Photo: 1,500-year-old ceremonial site (INAH)
Archaeologists are exploring Teocaltitan, a 1,500-year-old ceremonial site located in the western Mexican state of Jalisco near the San Juan de los Lagos Church, the National Anthropology and History Institute, or INAH, said.
The Teocaltitan archaeological zone covers 20 hectares (49 acres) and has at least 23 structures built between 450 and 900, the INAH said in a statement.
Most of the structures at Teocaltitan are buried and offer great research potential, the INAH said.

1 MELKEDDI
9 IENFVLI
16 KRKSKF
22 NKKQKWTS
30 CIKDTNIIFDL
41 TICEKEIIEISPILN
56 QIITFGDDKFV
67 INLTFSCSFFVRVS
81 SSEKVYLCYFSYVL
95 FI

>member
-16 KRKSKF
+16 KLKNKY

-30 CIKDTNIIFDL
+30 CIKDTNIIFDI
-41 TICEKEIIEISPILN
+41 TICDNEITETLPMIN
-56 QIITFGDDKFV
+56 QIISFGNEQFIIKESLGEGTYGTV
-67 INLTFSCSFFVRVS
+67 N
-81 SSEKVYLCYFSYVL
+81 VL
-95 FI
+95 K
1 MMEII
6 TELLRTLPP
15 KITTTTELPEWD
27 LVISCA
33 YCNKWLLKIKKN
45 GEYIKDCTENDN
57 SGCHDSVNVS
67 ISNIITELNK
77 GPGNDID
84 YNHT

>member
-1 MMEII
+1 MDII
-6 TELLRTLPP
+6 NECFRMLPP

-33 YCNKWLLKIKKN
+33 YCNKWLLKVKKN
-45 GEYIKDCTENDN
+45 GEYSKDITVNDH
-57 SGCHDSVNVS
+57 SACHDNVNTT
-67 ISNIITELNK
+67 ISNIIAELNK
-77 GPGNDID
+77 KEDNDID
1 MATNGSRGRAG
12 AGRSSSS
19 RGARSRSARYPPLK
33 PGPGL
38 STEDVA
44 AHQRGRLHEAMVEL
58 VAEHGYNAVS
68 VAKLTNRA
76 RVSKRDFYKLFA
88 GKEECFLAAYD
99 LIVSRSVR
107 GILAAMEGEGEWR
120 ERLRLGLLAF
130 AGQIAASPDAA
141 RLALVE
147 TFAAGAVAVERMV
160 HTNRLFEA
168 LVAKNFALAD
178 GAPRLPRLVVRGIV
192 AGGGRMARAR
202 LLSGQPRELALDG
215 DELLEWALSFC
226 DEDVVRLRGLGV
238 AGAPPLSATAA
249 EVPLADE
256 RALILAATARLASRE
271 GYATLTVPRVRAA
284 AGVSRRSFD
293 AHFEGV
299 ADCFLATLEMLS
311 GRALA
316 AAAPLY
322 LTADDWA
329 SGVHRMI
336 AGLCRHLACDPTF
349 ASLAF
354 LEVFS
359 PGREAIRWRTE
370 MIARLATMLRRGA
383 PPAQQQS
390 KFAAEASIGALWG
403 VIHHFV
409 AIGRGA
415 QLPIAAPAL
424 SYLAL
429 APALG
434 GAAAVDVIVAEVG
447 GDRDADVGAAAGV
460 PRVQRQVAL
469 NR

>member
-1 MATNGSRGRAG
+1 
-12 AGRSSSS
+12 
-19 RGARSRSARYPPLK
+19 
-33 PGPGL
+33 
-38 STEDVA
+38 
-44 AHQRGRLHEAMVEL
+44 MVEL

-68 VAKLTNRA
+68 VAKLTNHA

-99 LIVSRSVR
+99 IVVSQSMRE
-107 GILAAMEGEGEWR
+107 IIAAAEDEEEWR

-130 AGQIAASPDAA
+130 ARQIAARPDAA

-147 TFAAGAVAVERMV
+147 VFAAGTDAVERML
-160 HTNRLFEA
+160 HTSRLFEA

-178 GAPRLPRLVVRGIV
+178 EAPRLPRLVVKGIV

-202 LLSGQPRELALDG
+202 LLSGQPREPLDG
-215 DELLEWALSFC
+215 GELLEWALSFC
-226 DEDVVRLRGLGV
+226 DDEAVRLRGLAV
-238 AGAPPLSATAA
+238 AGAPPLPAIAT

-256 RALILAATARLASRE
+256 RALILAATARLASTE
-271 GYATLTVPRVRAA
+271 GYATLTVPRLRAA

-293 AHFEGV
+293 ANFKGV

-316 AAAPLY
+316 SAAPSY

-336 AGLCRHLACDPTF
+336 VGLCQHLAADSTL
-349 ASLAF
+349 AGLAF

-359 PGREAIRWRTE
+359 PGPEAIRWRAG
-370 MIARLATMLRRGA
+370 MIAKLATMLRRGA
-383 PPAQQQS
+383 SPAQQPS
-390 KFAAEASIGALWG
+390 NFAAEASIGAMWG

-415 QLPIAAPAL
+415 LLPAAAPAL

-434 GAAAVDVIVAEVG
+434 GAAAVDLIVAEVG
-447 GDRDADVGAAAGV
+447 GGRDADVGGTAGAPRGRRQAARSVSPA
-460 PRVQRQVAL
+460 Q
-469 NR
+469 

“We are talking about a site with high potential, both from a tourism standpoint and research,” Teocaltitan project director Marisol Montejano said.
The ceremonial center could become a destination for the 6 million pilgrims who visit the Cathedral of the Virgin of San Juan de los Lagos, located 18 kilometers (11.1 miles) away, each year.
“The interesting thing about Teocaltitan, aside from the fact that it has Teotihuacanian influence in its architecture, such as the use of sloped tops, is that it has many elements common to the region, characterized by square architecture, sunken patios and in a ‘U’ form, pyramids with enclosed patios, ball courts,” Montejano said.
The digs at Teocaltitan will continue in 2014 and “it is possible that archaeologists will find a burial zone for the site’s elites,” the archaeologist said.